Poultry vendor selling live chicken at wet market in Kowloon City.
  • China said it will ban illegal wildlife markets and trade in light of the Wuhan coronavirus, which has killed at least 426 people and infected more than 20,000.
  • Experts believe the Wuhan coronavirus likely started in a wet market, where live and dead animals are often sold in poorly regulated conditions.
  • The ban on wildlife markets is just one of a number of initiatives China is taking in response to the novel coronavirus.
  • China also swiftly built two hospitals to accommodate the growing number of patients, and put entire cities under quarantine.
  • Go to the Business Insider South Africa homepage for more stories.

China is looking to ban illegal wildlife trade and escalate supervision on "wet markets" in light of the rapidly spreading novel coronavirus.

The Wuhan coronavirus, or 2019-nCoV, is likely to have started in a wet market in Wuhan in the Chinese province of Hubei. The markets are known for selling both live and dead animals, often in poorly regulated conditions.

The outbreak has killed 425 people in China and one in the Philippines and infected more than 20,000 people worldwide.

The Politburo Standing Committee, the most powerful body of the Chinese Communist Party issued a statement Monday recognising its "shortcomings" in its response to the outbreak, adding that it will "severely crack down" on illegal wildlife markets and trade in light of the Wuhan coronavirus outbreak.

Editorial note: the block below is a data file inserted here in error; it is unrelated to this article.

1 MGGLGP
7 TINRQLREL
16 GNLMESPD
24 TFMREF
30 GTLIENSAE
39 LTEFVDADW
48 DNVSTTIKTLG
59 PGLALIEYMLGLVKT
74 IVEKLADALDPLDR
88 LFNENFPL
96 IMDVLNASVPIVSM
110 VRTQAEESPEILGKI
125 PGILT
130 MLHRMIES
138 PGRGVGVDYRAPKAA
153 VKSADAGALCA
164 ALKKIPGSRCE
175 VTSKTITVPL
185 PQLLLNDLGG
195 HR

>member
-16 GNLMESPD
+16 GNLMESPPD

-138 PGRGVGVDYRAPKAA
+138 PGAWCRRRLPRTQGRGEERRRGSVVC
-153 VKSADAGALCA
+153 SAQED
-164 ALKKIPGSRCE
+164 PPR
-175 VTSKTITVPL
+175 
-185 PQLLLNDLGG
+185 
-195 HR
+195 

"It is necessary to strengthen market supervision, resolutely ban and severely crack down on illegal wildlife markets and trade, and control major public health risks from the source," the committee said in the statement.

The Wuhan coronavirus is a zoonotic disease, meaning that it originated in animals. Experts believe the novel coronavirus spread from bats, to snakes, to people. China initially imposed a ban on live animal sales in the city of Wuhan in light of the outbreak.

The ban is just one of a number of initiatives China is imposing to prevent the spread of the Wuhan coronavirus, including panic-building two hospitals and introducing unprecedented quarantines throughout the country.

China's crackdown on the spread of the Wuhan coronavirus comes after the country was criticised for its response to the severe acute respiratory syndrome (SARS) outbreak in the early 2000s. China kept quiet on the spread of the disease, later issuing an apology for its response to the outbreak as the number of infected people and the death toll grew.

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